In the early 1980s, British cinemas still regularly showed double bills, and an intriguing one that did the rounds in 1982 involved Chariots of Fire (d. Hugh Hudson, 1981) and Gregory's Girl (d. Bill Forsyth, 1980), two films that on the face of it seemed to have nothing in common - apart from the way that their huge success led to them becoming high-profile symbols of different aspects of the new British cinema.
So it came as little surprise that David Puttnam (Chariots' producer) and Bill Forsyth would eventually join forces, and the result was a critical and commercial triumph. Local Hero (1983) was made on a much bigger budget than Forsyth's previous films - even stretching to a bona fide Hollywood star in Burt Lancaster - but it's clearly the work of the same man.
Indeed, one of the film's most satisfying conceits is the way that Lancaster's character (the Texan oilman Happer) turns out to be the biggest dreamer of them all. Despite his success, he's a kindred spirit to Andy in Gregory's Girl, and certainly as detached from the real world, even to the extent of installing a planetarium in his office and brushing aside business-related matters in favour of astronomical ones when making long-distance calls to his man in Scotland, 'Mac' Macintyre (Peter Riegert).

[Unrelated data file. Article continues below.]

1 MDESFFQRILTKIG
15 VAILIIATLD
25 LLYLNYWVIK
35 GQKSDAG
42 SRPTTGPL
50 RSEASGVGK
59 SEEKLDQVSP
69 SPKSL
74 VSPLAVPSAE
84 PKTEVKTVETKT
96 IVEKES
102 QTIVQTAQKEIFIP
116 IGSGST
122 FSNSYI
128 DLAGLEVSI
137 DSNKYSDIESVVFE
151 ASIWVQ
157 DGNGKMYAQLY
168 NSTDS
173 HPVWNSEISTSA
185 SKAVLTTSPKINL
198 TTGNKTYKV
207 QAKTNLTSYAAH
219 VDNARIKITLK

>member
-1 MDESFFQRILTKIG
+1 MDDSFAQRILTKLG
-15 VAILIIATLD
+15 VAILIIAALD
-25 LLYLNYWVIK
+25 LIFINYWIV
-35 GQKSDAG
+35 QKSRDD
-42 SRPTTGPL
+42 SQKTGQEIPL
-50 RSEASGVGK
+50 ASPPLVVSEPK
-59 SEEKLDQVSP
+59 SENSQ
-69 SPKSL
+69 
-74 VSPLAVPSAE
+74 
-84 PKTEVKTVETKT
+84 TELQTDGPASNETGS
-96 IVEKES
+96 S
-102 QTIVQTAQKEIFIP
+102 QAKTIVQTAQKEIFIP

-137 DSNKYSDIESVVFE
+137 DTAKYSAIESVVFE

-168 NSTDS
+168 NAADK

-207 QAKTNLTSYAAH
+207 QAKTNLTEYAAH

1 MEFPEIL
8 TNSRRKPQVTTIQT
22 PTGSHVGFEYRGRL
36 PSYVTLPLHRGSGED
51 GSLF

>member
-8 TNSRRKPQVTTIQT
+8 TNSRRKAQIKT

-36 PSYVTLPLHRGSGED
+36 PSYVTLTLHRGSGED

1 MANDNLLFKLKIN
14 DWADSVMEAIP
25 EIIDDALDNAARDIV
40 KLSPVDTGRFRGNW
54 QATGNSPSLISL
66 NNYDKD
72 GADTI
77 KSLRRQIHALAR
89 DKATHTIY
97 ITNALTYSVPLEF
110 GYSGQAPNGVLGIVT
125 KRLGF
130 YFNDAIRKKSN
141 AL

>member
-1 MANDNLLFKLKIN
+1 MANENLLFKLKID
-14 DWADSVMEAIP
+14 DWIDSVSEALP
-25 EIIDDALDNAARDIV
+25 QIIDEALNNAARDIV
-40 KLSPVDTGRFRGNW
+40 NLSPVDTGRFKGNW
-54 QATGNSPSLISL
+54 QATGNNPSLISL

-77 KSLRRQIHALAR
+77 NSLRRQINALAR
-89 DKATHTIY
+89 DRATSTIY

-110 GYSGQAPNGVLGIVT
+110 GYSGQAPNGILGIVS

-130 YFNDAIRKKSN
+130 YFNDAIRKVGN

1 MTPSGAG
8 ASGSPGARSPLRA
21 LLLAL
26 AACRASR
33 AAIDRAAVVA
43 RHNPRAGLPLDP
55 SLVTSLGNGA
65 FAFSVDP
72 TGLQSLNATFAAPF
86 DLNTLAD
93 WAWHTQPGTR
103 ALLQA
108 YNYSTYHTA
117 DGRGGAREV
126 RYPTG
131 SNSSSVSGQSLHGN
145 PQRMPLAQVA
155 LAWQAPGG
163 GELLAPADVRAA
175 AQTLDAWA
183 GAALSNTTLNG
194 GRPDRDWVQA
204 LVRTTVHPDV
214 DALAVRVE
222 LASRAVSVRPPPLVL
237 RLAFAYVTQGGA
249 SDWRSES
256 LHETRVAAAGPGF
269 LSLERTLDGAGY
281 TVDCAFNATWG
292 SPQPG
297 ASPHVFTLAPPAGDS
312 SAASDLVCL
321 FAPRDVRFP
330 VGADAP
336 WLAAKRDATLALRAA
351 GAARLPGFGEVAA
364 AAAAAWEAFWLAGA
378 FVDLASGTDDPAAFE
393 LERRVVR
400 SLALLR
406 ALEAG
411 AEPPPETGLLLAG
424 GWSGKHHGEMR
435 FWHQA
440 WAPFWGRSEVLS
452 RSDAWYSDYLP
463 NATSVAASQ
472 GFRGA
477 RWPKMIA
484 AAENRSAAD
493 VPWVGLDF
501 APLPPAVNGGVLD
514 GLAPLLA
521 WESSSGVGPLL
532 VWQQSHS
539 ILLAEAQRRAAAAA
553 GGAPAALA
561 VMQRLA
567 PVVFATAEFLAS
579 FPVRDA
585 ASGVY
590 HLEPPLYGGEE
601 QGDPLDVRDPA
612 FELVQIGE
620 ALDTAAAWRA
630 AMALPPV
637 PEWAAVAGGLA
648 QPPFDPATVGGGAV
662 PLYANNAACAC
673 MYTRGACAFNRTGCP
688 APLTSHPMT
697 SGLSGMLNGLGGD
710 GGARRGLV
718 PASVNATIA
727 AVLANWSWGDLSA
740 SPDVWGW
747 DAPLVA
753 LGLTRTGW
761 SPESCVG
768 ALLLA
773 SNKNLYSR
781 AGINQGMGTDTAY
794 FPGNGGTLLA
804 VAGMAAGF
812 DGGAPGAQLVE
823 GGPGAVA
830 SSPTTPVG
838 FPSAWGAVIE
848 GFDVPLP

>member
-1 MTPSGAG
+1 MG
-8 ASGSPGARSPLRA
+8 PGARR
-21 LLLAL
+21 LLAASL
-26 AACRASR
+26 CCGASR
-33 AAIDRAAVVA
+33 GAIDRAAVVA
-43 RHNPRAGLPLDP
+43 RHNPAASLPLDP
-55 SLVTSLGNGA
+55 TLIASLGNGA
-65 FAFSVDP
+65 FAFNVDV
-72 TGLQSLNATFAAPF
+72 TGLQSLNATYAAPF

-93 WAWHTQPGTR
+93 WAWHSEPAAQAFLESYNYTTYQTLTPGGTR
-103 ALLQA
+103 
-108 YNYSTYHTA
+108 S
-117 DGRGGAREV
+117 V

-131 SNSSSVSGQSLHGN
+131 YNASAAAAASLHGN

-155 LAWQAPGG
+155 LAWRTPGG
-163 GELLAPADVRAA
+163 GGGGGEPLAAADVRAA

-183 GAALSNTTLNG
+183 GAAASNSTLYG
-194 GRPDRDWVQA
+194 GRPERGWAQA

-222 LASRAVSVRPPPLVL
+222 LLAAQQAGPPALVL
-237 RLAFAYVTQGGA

Mac takes centre stage throughout much of the film, partly as an essential plot motor (he's the man responsible for linking up the small village of Furness Bay with the Knox Corporation and potentially turning its inhabitants into millionaires) but also because it's his journey from hard-bitten executive to hopeless romantic that marks him out as a true Forsyth hero.
Equally typically, he doesn't take any of the expected paths, showing little interest in material or romantic success but a great deal of attachment to natural phenomena from the aurora borealis to the rabbit Trudy - whose summary execution by casserole harshly demonstrates that he's rather more sentimental than his new Scottish friends.
In retrospect, Local Hero was the high point of Bill Forsyth's career. None of his subsequent films would achieve the same level of critical and popular acclaim, partly thanks to production difficulties, but also due to an increasingly darker, more pessimistic tone (as seen in such films as the ironically-titled Comfort and Joy (1984) and his US debut Housekeeping (1987)) that belied his (not entirely deserved) image as a specialist in light comedy.